This function does not simply exchange a simple sequence of the same characters for a tab; instead, it takes into account the true tab positions. If a space (or the <cCharacter|nCharacter>) is found at a tab position, and immediately preceding it there is at least one identical character, the function replaces this sequence (maximum <nTabWidth>) with a CHR(9). With tab characters, text can be packed by individual tab widths. As with every good text editor, there is no replacement with a tab within single or double leading characters.

Notes

. For the beginning of a line, the function takes into account the “normal” carriage return (CHR(13)/CHR(10)) as well as the high bit return (CHR(141)) used by MEMOEDIT(). Previously existing tab characters are also taken into account. . If another tab already exists, this tab can be removed with TABEXPAND(). The new tab can then be inserted using TABPACK().

Example

       We have avoided replacing spaces with tabs in the following examples to
       keep the example legible.  Tab width is 8 (default).  "*" is exchanged
       for tab characters.
       ? TABPACK("AAAAAAA*", "*")           // "AAAAAAA*"
       ? TABPACK("AAAAA***", "*")           // "AAAAA" + CHR(9)
       ? TABPACK("AAAAA*****", "*")         // "AAAAA" + CHR(9) + "**"
       crlf   :=  CHR(13) + CHR(10)
       cText  :=  "ABCD+" + crlf + "++---+++++"
       ? TABPACK(cText, 4, "+")             // "ABCD+" + crlf +
                                            // "++---" + CHR(9) + "++"

Compliance

TabPack() is compatible with CT3’s TabPack(), but extended by Harbour; there are three new parameters for a better fine control of the function’s behaviour.

Platforms

All

Files

Source is tab.c, library is libct.

Seealso

TabExpand()

TabExpand()

TabExpand()

Replace tabulator control characters with fill characters

Syntax

       TabExpand(<cString>, [<nTabWidth>],
                [<cFillChar|nFillChar>],
                [<cNewLineCharacters>],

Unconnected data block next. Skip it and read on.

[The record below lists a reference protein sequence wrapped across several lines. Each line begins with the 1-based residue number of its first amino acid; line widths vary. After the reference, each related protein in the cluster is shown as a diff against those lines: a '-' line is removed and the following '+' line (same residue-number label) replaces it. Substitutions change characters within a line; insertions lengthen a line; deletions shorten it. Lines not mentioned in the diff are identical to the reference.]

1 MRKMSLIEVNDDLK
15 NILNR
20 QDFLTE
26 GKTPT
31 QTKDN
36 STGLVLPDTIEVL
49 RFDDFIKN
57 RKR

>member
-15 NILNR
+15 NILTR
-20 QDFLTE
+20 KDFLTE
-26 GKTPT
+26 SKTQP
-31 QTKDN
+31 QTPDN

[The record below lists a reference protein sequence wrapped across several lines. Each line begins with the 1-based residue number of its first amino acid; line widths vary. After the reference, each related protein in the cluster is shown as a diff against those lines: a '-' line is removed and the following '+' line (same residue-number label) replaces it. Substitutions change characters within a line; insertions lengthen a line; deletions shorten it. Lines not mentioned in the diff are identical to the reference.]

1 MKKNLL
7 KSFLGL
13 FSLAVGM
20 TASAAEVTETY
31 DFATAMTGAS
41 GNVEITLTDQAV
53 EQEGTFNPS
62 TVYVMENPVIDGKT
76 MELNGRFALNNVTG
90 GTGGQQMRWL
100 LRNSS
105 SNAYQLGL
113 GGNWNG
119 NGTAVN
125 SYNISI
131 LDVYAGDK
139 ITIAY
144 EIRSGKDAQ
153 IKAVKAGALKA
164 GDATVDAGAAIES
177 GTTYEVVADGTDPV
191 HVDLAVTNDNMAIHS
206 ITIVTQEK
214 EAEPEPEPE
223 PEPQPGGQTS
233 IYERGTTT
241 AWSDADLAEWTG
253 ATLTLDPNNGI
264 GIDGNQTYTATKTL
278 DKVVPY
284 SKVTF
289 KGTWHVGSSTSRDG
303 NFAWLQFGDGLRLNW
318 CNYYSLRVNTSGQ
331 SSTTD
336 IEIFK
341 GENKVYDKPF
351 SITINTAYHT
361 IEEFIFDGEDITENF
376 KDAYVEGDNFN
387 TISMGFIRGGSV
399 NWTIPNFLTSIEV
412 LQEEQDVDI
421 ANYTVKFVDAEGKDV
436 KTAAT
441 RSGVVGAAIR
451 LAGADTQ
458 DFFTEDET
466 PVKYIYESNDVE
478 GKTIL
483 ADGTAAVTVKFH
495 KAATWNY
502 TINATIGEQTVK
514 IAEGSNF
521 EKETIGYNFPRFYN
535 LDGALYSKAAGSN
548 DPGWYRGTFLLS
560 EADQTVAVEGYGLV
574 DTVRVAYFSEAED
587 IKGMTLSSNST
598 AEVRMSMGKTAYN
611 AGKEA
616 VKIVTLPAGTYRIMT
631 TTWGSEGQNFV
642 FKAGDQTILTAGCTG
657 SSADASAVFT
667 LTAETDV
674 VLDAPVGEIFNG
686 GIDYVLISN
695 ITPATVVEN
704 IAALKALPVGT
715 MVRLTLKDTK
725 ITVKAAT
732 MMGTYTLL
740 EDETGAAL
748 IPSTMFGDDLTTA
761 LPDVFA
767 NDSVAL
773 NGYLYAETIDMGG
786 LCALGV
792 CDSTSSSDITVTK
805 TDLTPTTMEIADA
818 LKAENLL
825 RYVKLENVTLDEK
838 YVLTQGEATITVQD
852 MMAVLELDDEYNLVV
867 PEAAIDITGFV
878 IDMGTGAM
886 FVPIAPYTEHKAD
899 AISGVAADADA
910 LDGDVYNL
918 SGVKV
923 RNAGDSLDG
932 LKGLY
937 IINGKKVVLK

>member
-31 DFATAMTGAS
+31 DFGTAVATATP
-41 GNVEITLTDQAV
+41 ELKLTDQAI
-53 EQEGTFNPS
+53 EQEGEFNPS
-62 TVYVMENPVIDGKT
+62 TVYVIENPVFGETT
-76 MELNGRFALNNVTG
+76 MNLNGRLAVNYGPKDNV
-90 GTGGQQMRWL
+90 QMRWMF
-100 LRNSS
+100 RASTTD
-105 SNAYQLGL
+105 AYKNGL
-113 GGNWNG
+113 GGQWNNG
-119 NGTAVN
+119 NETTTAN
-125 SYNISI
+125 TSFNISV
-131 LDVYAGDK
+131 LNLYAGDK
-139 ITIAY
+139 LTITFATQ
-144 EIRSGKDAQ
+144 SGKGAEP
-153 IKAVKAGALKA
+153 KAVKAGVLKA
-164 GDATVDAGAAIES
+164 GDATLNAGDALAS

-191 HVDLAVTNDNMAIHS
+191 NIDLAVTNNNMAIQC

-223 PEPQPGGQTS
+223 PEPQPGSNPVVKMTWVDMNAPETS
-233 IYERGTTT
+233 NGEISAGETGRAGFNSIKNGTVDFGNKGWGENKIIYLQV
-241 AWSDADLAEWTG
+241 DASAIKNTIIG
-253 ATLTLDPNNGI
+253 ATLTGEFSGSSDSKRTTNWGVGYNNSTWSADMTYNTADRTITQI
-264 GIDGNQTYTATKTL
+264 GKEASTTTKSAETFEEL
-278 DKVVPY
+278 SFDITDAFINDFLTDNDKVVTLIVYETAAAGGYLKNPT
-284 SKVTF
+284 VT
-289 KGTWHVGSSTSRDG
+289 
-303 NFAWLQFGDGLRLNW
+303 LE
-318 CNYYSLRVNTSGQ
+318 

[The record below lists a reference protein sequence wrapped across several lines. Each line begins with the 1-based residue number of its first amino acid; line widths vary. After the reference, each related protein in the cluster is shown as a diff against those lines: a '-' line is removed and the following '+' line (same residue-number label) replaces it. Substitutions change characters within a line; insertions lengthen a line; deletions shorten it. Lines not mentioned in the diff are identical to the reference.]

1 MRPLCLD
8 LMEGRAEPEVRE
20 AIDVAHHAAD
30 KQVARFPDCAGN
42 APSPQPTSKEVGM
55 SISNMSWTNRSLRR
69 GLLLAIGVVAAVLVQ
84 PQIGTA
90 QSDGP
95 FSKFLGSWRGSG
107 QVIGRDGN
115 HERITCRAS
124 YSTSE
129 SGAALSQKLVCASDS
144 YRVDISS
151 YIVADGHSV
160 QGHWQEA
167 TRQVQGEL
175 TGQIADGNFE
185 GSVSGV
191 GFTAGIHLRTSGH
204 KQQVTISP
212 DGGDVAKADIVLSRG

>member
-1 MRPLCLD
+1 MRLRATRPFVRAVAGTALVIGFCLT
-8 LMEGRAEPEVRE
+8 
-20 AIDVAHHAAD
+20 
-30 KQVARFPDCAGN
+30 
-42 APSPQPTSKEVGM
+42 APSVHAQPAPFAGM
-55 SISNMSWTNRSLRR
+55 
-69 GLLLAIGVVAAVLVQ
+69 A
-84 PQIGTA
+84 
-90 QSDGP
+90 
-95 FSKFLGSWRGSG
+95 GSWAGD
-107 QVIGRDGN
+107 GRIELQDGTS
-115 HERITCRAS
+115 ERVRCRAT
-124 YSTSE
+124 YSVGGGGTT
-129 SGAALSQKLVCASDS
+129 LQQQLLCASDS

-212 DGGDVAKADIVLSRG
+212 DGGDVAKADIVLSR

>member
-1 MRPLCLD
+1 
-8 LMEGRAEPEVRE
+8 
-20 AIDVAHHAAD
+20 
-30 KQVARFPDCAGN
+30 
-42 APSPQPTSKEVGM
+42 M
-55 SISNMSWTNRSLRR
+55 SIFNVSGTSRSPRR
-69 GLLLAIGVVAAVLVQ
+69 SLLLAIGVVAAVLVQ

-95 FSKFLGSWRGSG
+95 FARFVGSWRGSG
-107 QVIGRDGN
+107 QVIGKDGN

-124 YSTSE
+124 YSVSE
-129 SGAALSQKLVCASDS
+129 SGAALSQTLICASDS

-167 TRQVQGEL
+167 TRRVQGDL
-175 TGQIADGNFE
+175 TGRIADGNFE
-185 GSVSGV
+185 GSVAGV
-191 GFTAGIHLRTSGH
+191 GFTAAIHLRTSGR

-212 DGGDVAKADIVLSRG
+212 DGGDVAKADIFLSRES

[<cTabChar|nTabChar>],
                [<lIgnore141>]) -> cExpandedString

Arguments

<cString> String to alter

<nTabWidth> Tab width

<cFillChar|nFillChar> Fill Character

<cNewLineCharacters> string indicating new line, default is the string returned by hb_eol()

<cTabChar|nTabChar> character indicating a tab stop, default is chr(9)

<lIgnore141> .T., if the soft-CR used by MEMOEDIT() should be ignored as a newline indicator, default is .F. (functions uses chr(141))

Returns

The modified <cString> is returned.

Description

The TabExpand() function replaces all tab characters (CHR(9)) in <cString> with the corresponding number of spaces or <cCharacter| nCharacter>. The <nTabWidth> parameter can be used to set varying tab widths.

Notes

. In the absence of the <nTabWidth> parameter, TabExpand() has a default tab width of 8. . The carriage return and line feed, where the high bit is set, are taken into consideration. . SETTABS() does not affect this function.

Examples

       .  TabExpand() only fills to the next tab position:
          ? TabExpand("-" +CHR(9) +"!")                  // "-       !"
          ? TabExpand("----" +CHR(9) +"!")               // "----    !"
       .  You can fill with any character you like:
          ? TabExpand("-" +CHR(9) +"!", "+")             // "-+++++++!"
       .  The tab width can be selected:
          ? TabExpand("-" +CHR(9) +"!", 4)               // "-   !"
          ? TabExpand("----" +CHR(9) +"!", 8)            // "----    !"
          ? TabExpand("----" +CHR(9) +"!", 8, "+")       // "----++++!"

Tests

       TabExpand("-"+chr(9)+"!")             == "-       !"
       TabExpand("----"+chr(9) +"!")         == "----    !"
       TabExpand("-"+chr(9)+"!",, "+")       == "-+++++++!"
       TabExpand("-"+chr(9)+ "!", 4)         == "-   !"
       TabExpand("----"+chr(9)+ "!", 8)      == "----    !"
       TabExpand("----"+chr(9)+ "!", 8, "+") == "----++++!"
       TabExpand("-"+chr(9)+"!"+hb_eol()+"----"+chr(9)+ "!",, "+") 
                == "-+++++++!"+hb_eol()+"----++++!"

Compliance

TabExpand() is compatible with CT3’s TabExpand(), but there are three new parameters for a better fine control of the function’s behaviour.

Platforms

All

Files

Source is tab.c, library is libct.

Seealso

TabPack()